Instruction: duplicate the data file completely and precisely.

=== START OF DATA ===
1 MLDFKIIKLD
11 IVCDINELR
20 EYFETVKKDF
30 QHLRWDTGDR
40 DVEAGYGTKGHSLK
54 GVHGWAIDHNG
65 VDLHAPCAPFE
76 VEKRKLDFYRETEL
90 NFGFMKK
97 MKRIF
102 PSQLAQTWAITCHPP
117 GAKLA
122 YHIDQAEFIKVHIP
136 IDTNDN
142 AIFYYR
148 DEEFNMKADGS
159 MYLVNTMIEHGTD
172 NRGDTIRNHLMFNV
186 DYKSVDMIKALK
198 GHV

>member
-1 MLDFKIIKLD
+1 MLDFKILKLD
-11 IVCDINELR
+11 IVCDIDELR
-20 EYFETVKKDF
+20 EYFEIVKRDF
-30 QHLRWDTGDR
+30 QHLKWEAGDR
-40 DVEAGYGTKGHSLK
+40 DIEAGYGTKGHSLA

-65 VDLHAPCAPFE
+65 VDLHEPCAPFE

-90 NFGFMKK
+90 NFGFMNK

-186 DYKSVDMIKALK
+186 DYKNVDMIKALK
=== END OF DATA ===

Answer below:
1 MLDFKIIKLD
11 IVCDINELR
20 EYFETVKKDF
30 QHLRWDTGDR
40 DVEAGYGTKGHSLK
54 GVHGWAIDHNG
65 VDLHAPCAPFE
76 VEKRKLDFYRETEL
90 NFGFMKK
97 MKRIF
102 PSQLAQTWAITCHPP
117 GAKLA
122 YHIDQAEFIKVHIP
136 IDTNDN
142 AIFYYR
148 DEEFNMKADGS
159 MYLVNTMIEHGTD
172 NRGDTIRNHLMFNV
186 DYKSVDMIKALK
198 GHV

>member
-1 MLDFKIIKLD
+1 MLDFKILKLD
-11 IVCDINELR
+11 IVCDIDELR
-20 EYFETVKKDF
+20 EYFEIVKRDF
-30 QHLRWDTGDR
+30 QHLKWEAGDR
-40 DVEAGYGTKGHSLK
+40 DIEAGYGTKGHSLA

-65 VDLHAPCAPFE
+65 VDLHEPCAPFE

-90 NFGFMKK
+90 NFGFMNK

-186 DYKSVDMIKALK
+186 DYKNVDMIKALK